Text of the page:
Performance during serial subtraction by threes under standing and gait conditions varied substantially and are summarized in Table 3. There were no significant time x group interaction effect was observed (F1,24.06 = 0.045, p = 0.834). On the contrary, there was a significant main effect (F1,24.06 = 11.564, p = 0.002) where both the MIp (ES = 0.51, small, 95% CI: -0.30, 1.33, p = 0.029) and CON (ES = 0.60, moderate, 95% CI: -0.27, 1.46, p = 0.050) groups gave more correct answers POST than PRE. Similarly, during the self-selected dual-task gait condition no significant time x group interaction effect was observed (F1,24.15 = 0.102, p = 0.752). A significant main effect (F1,24.15 = 9.243, p = 0.006) was observed where only the MIp group showed significant improvements during POST as compared to PRE (ES = 0.47, small, 95% CI: -0.34, 1.28, p = 0.023). Improvements in the CON group were not significant (ES = 0.36, small, 95% CI: -0.47, 1.19, p = 0.116). Finally, the study also failed to find any significant time x group interaction (F1,22.05 = 0.682, p = 0.418), nor was there a main effect (F1,22.05 = 1.344, p = 0.259) observed during serial subtraction-by-threes tasks under the brisk-pace dual-task gait condition (Table 2).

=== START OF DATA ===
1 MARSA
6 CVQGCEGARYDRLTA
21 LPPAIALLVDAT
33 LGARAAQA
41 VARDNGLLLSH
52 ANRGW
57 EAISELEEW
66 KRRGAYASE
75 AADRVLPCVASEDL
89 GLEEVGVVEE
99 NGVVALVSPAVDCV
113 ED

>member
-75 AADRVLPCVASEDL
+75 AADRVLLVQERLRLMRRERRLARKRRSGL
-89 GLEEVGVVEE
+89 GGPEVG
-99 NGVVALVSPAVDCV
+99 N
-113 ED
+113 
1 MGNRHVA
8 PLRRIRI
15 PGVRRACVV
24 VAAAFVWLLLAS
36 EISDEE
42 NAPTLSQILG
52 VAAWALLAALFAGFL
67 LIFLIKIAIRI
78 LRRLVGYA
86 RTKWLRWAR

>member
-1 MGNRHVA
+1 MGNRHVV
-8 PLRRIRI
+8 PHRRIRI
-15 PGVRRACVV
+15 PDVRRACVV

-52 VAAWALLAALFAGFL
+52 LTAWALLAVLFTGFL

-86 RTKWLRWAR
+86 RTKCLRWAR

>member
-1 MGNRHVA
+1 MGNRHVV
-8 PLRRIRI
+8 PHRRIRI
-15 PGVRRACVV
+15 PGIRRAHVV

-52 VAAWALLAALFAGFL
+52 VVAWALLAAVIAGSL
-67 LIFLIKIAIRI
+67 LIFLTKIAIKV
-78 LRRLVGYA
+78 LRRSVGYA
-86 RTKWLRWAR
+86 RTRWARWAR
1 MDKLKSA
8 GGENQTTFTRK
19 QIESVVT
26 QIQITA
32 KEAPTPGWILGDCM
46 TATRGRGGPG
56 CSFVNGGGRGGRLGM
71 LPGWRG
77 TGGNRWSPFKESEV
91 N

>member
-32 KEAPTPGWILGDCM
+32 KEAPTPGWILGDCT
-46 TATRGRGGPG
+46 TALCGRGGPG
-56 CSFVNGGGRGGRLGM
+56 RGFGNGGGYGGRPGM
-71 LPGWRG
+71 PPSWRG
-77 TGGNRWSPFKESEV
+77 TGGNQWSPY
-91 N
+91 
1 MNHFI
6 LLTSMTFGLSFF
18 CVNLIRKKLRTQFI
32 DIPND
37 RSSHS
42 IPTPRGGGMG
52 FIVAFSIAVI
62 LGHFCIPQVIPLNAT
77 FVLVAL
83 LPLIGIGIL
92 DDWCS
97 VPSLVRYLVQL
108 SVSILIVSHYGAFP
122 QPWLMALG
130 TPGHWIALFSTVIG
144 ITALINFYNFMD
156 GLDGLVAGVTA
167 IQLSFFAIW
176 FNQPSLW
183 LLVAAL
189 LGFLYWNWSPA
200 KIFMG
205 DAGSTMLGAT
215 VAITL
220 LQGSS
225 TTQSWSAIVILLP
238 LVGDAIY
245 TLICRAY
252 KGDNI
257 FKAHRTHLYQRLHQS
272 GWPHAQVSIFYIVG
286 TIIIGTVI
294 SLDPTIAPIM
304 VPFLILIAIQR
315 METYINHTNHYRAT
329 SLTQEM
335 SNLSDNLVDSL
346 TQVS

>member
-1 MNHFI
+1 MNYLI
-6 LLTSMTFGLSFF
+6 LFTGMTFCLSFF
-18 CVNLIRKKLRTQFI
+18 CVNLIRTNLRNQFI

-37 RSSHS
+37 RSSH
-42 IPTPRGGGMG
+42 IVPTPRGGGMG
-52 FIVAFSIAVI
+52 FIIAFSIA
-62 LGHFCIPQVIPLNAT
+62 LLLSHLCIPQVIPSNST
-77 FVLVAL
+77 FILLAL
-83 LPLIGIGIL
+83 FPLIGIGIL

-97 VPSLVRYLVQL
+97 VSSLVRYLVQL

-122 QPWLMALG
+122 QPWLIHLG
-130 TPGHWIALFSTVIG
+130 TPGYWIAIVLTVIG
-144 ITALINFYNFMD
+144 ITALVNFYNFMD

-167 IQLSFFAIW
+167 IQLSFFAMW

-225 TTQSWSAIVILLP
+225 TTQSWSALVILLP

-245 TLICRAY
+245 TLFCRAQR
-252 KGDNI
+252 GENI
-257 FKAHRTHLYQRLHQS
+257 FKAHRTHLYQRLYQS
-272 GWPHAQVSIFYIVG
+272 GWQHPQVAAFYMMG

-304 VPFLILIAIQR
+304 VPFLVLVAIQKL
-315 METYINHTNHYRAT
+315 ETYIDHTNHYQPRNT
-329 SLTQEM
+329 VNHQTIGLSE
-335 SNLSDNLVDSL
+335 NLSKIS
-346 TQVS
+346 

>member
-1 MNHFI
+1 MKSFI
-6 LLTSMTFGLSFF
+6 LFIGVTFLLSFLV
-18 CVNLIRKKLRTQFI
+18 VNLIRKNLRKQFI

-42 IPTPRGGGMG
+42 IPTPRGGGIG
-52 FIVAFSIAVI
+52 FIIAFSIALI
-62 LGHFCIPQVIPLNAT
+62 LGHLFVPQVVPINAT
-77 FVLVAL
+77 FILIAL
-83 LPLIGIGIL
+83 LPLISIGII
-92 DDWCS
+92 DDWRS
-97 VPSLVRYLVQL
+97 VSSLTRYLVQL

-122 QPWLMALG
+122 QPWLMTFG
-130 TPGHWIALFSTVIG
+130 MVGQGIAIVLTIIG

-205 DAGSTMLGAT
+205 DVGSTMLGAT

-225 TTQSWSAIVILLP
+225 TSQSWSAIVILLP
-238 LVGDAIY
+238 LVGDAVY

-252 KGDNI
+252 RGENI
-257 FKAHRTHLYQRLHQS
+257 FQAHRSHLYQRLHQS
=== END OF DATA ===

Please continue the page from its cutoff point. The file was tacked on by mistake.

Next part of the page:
The findings from the present study suggest that MI training, in addition to RPT, was effective in enhancing patients’ rehabilitative outcomes following TKA. Results showed that MI based solely on strength tasks reduced the deterioration of maximal isometric knee extension strength and, more importantly, the proposed training regime has positive transfer effects on several other functional outcomes, such as gait speed under single and dual task conditions, and the repetitive strength of lower limbs one month after the surgery. In addition, correlation analysis showed that changes in MI ability score, experienced at the end of the MI training, significantly correlated with changes on the strength of the operated leg. Moreover, the observed changes were specific to the imagery’s modality, given that only kinaesthetic and internal visual imagery scores positively correlated with changes in strength after MI training. Finally, considering chosen variables evaluating the cognitive performance, the current study failed to prove the efficiency of MI training when compared to the conventional rehabilitation practice.